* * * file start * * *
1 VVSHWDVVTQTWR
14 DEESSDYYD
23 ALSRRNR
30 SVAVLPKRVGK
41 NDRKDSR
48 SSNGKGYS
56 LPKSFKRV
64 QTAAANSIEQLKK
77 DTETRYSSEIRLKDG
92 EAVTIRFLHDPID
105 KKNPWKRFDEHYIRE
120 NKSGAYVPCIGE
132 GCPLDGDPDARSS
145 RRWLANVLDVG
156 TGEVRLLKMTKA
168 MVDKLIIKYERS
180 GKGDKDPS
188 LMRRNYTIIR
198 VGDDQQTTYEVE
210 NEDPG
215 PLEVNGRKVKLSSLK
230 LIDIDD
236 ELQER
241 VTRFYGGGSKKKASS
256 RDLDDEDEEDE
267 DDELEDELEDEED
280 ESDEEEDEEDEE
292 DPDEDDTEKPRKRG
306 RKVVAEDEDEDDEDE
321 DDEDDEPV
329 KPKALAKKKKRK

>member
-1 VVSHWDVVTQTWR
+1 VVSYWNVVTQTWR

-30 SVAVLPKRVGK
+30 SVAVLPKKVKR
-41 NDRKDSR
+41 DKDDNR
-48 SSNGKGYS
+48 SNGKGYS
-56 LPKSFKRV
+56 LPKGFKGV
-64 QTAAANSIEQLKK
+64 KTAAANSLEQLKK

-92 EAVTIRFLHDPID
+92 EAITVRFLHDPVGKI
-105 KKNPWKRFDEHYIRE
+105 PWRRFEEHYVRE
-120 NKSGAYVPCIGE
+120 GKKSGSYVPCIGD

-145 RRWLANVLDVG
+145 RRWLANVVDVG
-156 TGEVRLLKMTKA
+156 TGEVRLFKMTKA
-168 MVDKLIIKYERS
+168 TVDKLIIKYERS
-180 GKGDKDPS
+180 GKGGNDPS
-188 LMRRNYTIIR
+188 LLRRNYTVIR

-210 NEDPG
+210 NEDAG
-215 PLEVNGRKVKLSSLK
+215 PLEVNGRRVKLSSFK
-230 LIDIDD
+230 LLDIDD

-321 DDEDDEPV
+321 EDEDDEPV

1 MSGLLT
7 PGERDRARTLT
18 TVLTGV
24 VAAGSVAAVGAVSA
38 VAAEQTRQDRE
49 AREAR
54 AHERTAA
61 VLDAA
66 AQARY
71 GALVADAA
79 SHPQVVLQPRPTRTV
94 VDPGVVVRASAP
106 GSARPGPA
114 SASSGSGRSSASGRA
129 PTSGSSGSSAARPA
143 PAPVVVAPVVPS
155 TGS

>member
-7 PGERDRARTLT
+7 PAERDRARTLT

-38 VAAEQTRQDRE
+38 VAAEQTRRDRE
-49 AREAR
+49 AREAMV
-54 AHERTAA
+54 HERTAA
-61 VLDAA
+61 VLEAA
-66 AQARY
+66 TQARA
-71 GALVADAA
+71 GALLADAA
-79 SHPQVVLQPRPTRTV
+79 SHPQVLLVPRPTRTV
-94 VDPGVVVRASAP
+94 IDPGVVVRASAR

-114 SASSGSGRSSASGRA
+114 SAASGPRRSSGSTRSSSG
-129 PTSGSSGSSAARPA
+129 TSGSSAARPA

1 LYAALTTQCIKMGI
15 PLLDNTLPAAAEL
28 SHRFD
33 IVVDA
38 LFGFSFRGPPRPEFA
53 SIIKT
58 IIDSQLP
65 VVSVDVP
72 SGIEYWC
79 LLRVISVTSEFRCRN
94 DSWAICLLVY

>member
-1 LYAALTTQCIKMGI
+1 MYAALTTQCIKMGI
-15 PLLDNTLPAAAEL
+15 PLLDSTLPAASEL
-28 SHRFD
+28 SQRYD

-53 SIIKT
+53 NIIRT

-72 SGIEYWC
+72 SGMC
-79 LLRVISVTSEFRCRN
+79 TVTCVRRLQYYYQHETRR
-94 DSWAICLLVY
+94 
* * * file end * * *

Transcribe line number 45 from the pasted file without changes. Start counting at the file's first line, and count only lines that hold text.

-92 EAVTIRFLHDPID